Landing gear assemblies are extremely complex and the need to pay close attention to the instructions are imperative. You may need to look at online photos of actual aircraft to assist you when assembling the small frame work on the landing gear. There are about 20 parts per landing gear not including the wheels & hubs, a work of art but it can very challenging to some. HK designed all the landing gear to be assembled in the struts and will not rotate. I did not want to have to fight with painting around the landing gear to I removed the fixed portions and drilled out the hub to accept a metal axle. This will allow you to build the gear and remainder of the kit without having to mask the wheels. When assembling the landing gear assemblies and gear bays, note which is LH and which is the RH nacelles. Looking at reference photos, there is a small (copper colored) bottle located on the outboard side on the firewall. The instructions correctly show that location but there are not ant locating holes on that side however there are locating holes on the inboard side.. The modeler will need to relocate the holes and fill in the existing holes on the inboard side.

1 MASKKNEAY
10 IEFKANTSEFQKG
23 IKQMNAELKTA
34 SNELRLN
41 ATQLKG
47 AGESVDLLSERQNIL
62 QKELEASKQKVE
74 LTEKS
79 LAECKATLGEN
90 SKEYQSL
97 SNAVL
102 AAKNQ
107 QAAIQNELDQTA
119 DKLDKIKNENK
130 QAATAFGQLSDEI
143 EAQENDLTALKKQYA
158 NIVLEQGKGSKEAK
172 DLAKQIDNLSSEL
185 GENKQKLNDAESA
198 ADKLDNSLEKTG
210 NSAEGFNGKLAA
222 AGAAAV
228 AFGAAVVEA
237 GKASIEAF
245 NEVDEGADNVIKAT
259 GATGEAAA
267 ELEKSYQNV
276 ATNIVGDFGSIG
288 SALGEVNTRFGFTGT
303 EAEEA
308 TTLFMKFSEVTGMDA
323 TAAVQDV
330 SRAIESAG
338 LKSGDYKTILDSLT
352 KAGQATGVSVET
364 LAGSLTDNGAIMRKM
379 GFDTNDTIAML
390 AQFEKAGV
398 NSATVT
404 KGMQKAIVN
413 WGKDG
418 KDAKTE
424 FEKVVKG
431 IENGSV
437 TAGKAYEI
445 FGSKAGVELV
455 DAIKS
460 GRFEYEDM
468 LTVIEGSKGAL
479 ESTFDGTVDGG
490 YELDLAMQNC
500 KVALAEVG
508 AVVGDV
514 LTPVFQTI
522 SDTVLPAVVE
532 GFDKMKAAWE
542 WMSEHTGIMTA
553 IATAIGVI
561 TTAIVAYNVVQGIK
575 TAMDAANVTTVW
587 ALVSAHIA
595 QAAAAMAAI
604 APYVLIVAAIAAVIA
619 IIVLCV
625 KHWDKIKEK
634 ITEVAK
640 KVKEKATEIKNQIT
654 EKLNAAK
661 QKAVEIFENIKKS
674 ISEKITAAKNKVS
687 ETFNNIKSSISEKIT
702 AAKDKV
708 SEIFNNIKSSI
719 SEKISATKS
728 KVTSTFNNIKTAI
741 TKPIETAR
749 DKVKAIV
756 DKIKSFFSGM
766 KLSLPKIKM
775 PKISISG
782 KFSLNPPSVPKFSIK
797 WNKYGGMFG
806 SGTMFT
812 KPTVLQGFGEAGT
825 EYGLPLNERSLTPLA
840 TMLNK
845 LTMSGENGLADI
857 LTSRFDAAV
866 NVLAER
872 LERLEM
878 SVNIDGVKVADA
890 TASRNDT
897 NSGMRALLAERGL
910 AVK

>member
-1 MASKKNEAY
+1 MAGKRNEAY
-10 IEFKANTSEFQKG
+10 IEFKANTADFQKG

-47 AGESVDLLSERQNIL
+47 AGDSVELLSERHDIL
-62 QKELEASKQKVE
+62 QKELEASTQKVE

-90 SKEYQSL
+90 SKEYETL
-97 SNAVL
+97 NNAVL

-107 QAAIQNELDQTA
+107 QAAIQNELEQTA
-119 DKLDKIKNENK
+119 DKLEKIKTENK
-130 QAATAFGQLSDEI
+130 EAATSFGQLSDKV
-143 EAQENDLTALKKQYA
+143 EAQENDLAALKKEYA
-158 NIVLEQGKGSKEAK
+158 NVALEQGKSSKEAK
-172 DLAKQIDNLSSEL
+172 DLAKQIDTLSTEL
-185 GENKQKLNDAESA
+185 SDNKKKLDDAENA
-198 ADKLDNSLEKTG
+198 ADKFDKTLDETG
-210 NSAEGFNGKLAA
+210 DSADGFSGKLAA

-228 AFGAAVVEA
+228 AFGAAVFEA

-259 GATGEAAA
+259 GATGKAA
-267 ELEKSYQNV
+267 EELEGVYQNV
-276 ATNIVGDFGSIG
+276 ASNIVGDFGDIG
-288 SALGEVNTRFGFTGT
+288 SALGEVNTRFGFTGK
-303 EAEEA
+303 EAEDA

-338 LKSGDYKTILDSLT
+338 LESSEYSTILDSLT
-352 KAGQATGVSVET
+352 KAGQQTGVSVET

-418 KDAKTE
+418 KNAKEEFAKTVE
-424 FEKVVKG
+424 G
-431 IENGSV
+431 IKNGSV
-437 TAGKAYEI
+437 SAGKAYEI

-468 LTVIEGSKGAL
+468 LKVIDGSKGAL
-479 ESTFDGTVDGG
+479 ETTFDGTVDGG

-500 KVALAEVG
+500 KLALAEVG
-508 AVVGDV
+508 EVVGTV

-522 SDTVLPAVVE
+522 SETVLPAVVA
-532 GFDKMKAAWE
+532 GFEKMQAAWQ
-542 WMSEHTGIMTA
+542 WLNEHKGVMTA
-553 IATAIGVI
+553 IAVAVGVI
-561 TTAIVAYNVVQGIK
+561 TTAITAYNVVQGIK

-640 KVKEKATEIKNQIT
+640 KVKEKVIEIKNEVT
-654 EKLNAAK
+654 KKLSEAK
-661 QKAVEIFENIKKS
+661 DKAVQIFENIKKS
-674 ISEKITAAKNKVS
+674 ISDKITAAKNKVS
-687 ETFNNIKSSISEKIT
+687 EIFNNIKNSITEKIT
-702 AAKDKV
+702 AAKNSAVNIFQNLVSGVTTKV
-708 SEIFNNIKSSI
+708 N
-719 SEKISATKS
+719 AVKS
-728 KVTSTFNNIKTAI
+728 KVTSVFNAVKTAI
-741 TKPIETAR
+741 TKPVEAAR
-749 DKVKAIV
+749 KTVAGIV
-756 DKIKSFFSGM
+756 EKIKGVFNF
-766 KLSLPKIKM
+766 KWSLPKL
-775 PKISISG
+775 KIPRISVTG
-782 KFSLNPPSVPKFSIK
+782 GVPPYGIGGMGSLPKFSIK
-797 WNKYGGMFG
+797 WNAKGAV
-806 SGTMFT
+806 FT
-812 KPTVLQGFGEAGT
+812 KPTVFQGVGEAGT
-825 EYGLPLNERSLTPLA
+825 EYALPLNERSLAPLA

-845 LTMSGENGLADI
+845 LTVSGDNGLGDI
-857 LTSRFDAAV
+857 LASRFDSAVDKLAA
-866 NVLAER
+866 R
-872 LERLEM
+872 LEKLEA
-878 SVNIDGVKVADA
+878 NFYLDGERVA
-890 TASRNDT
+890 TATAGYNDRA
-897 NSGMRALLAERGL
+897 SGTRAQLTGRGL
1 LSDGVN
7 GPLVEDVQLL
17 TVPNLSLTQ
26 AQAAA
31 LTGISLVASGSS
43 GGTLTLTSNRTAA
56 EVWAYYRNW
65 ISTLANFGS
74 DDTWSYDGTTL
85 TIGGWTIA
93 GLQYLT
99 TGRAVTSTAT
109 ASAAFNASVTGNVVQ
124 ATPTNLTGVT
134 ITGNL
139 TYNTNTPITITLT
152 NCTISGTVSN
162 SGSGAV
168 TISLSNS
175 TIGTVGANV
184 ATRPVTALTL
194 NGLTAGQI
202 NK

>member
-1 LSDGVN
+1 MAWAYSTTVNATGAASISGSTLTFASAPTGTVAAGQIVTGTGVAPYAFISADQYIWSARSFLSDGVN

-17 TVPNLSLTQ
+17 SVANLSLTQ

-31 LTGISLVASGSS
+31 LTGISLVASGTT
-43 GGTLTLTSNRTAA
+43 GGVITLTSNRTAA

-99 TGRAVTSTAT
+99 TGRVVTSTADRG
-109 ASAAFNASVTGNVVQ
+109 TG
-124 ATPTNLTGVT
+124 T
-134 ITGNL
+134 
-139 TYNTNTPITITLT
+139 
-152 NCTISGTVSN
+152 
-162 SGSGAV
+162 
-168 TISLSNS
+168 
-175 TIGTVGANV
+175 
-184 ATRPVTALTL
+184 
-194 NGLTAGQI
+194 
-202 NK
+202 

Time for the “Merlins” which go together without any issues. The engine mounts are fairly delicate but go together easily and are strong once completed. I left off the exhaust until final assembly & painting. I decided to not attach the engine assembly on to the nacelle which helped out later on having to fill a few gaps which the engine would have been in the way.